point to an existing object
subject and predicate every judgement has a quantity universal, particular, or singular
believed metaphysics involved claims about reality and if metaphysics was to be mroe mere opinion the claims must be true
attributing something to a subject a feature is attached or unattached to the subject
matter of fact
contraty to any mater of fact is always possible not contradictory to deny based on sense perception based on cause and effect informative
metaphysical dualism
mind and body differ in essence essence of body is extension and the essense of mind is thinking gives rise to the mind body problem
metaphysical monism
position that the person is not comprised of 2 distinct essences
mind body problem
how does the mind get the body to do anything? assumes that something immaterial (thinking) cannot affect something physical extended in space
everything both physical and mental is comprised of monads intended to resolve the mind body problem, if even phyiscal things are comprised of non phyiscal monads, physical and non physical things do not differ in essence and they can affect eachother
windowless invisible centers of intelligence
general terms dont refer to anything
ontological proof
from the conception one had of x to the claim that x actually exists. always commit fallacy of existential instantiation proof for the existence of God
partial skepticism
there are some things one cannot know not objectional
what we gather and take from an object
soem of our knowledge about reality does not come directly or indirectly from sense perception descartes and kant
relations of ideas
if true, necessarily true cant deny cannot deny w/o contradicting yourself evidence by reason alone principle of noncontradiction not informative
sense perception forman and material
formal: a priori: holds true for every sense perception material: what differentiates one sense from another
simple sciences
hardest to doubt geometry and arithmetic
ideas are figments of our imaginations
simple sense perceptions
arms, head, legs: physical parts becomes more difficult to doubt
strict formal rules
independent of a given experience neccary strict universality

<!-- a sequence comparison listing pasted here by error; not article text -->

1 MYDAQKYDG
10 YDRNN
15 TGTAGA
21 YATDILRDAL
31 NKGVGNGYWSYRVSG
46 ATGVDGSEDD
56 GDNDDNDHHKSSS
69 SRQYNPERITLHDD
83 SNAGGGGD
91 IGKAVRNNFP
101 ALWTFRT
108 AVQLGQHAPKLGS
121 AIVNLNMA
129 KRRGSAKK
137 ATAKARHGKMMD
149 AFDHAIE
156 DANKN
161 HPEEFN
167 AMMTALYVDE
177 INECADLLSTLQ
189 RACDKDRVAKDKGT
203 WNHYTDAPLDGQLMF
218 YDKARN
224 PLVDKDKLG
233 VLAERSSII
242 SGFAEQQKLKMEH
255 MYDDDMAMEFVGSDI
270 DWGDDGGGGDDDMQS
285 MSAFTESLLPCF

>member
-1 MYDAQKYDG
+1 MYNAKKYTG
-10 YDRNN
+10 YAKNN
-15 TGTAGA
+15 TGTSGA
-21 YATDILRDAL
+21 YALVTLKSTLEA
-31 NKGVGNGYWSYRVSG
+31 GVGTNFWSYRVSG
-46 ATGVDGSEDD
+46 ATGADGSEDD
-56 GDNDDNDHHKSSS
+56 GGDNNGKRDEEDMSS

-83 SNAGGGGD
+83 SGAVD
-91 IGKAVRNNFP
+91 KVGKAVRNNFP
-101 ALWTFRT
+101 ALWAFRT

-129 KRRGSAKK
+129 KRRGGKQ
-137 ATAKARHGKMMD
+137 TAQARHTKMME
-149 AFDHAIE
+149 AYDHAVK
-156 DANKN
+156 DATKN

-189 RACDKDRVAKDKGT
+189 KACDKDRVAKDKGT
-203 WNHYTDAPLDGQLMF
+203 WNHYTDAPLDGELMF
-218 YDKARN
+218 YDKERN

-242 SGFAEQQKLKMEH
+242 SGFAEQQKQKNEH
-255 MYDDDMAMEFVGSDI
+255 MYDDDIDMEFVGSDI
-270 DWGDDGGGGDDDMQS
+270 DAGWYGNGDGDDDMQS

the predicate is not contained in the subject gives you information this chalk is white
universal skepticism
one cannot know anything faulty position cannot be articulated without the assumption that one knows something
aristotle first causes
material: basic stuff a thing is made of formal: pattern in which materials are put together efficient: whatever brings the matter and form together final: purpose for which a thing exists
fallacy of reductionism
reducing objects of concepts of common sense to how a physists would reduce it Adler: can't reduce a physical thing to physics
doesn't change made up of things and attributes sequence of happening with a duration
only thing that can change exist on their own changed caused by efficient cause
exist in something else don't change
myth of the cage stages
stage 1: opinion stage 2: common sense stage 3: understanding stage 4: knowledge
descriptive premise
all humans have a need to know
prescriptive premise
we ought to desire what is really good for us and nothing else
apparent good
differs from person to person
natural needs
distinct for all humans knowledge objective?
only ideas are real
only physical things are real
admits reality of things other than matter but everything depends on matter
ethical absolutism
there are objective moral standards
cultural relativism
cultures differ on moral standards
normative ethical theory
offers a standard for judgment